In response, TymeBank devised a tool to enable customers to open a bank account at the SASSA office and generate the required information for payment onboarding, including the auto completion of the form SASSA required if recipients wanted to switch their existing payment account. This ensured customers need only complete one trip to the SASSA office to successfully onboard to TymeBank, apply for the SASSA grant and switch their grant payment to TymeBank.
This ensured customers need only complete one trip to the SASSA office to successfully onboard to TymeBank, apply for the SASSA grant and switch their grant payment to TymeBank.
Addressing the account signup issue prompted a change in location and focus of Tyme’s sign-up process with the express goal of activating recipients in one sitting. Rather than meeting people within retail settings which is the bank's usual location, they placed mobile kiosks and staff (ambassadors) within proximity to the SASSA office sign-up locations and armed them with tablets with which to process registrations in real-time. These ambassadors were able to issue newly minted customers with debit cards with which to access their funds, a powerful and much-appreciated tangible link to their new provider.
The changes had an immediate impact. Over the next six months, TymeBank onboarded some 1,204,000 new SASSA grant recipients. Their rapid success caused a reevaluation of the value of this segment for TymeBank, and G2P recipients now represent a critical part of the TymeBank business model. TymeBank realized that despite the low fees they earned from SASSA for servicing these clients, they could serve them profitably by enticing them with full transactional banking and GoalSave, the bank’s saving tool. Over time, through offerings such as airtime purchases and bill payments.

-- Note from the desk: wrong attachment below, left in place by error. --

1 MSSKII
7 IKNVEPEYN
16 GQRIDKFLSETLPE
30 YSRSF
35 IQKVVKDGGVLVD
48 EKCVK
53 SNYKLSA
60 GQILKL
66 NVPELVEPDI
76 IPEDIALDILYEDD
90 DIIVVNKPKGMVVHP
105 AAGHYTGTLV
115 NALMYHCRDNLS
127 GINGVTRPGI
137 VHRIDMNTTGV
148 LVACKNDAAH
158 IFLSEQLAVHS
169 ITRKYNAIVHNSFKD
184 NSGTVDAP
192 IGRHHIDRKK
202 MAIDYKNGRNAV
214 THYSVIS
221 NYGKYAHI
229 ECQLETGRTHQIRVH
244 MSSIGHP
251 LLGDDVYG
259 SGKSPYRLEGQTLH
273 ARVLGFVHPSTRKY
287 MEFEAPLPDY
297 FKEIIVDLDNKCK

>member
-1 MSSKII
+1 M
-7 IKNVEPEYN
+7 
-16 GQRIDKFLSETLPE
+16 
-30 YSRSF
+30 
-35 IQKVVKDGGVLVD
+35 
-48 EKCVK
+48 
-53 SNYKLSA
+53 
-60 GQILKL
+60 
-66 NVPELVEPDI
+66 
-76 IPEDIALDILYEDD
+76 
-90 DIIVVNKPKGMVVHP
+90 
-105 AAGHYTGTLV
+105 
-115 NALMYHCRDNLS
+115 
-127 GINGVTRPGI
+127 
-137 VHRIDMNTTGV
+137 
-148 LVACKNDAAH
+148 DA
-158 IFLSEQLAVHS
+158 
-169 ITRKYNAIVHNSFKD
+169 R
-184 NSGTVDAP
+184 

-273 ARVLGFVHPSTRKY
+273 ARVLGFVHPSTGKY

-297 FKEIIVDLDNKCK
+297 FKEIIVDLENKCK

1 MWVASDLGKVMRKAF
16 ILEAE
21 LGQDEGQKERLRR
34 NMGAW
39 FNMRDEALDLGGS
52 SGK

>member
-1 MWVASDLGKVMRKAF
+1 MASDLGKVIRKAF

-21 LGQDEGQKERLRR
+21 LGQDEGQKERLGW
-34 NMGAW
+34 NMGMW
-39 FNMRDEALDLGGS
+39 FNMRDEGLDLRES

This case highlights a number of key lessons. Mainly, open competition systems worked to the benefit of the three parties involved. TymeBank’s ability to serve SASSA G2P customers only emerged because the system opened up to allow them in and added a new element to their business model. For G2P recipients, it was a boon because it allowed a provider like TymeBank, with the right product, inclination, business model and distribution model to compete for their business. SASSA benefitted because its relationship with the providers rebalanced in their favor, away from their previous single-provider dependence. TymeBank also demonstrated the centrality of understanding the customer experience and reaped an immense benefit from doing so.
All it takes is an open G2P system, a provider that makes an effort to understand customer needs and preferences and offer bespoke solutions
Finally, this case demonstrates that G2P recipients are a segment worth competing for – all it takes is an open G2P system, a provider that makes an effort to understand customer needs and preferences and offer bespoke solutions, bringing value for the customer, the provider and the government.